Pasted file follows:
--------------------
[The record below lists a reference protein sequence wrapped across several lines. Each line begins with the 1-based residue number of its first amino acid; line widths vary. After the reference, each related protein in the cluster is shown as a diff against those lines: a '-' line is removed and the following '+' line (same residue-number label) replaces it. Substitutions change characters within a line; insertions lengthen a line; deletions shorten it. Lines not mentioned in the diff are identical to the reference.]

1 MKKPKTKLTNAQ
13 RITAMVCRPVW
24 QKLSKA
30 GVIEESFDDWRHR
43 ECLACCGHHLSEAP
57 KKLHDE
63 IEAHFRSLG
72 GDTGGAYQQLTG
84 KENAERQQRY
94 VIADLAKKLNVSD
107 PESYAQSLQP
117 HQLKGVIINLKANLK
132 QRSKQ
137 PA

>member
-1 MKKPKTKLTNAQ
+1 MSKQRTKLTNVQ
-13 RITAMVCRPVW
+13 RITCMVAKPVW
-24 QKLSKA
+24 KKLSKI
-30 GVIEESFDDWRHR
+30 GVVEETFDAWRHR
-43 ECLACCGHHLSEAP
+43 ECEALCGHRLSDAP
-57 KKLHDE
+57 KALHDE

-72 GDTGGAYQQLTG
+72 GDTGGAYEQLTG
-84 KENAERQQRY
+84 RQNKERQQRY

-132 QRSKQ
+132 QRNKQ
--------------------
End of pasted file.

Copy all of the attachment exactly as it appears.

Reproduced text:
[The record below lists a reference protein sequence wrapped across several lines. Each line begins with the 1-based residue number of its first amino acid; line widths vary. After the reference, each related protein in the cluster is shown as a diff against those lines: a '-' line is removed and the following '+' line (same residue-number label) replaces it. Substitutions change characters within a line; insertions lengthen a line; deletions shorten it. Lines not mentioned in the diff are identical to the reference.]

1 MKKPKTKLTNAQ
13 RITAMVCRPVW
24 QKLSKA
30 GVIEESFDDWRHR
43 ECLACCGHHLSEAP
57 KKLHDE
63 IEAHFRSLG
72 GDTGGAYQQLTG
84 KENAERQQRY
94 VIADLAKKLNVSD
107 PESYAQSLQP
117 HQLKGVIINLKANLK
132 QRSKQ
137 PA

>member
-1 MKKPKTKLTNAQ
+1 MSKQRTKLTNVQ
-13 RITAMVCRPVW
+13 RITCMVAKPVW
-24 QKLSKA
+24 KKLSKI
-30 GVIEESFDDWRHR
+30 GVVEETFDAWRHR
-43 ECLACCGHHLSEAP
+43 ECEALCGHRLSDAP
-57 KKLHDE
+57 KALHDE

-72 GDTGGAYQQLTG
+72 GDTGGAYEQLTG
-84 KENAERQQRY
+84 RQNKERQQRY

-132 QRSKQ
+132 QRNKQ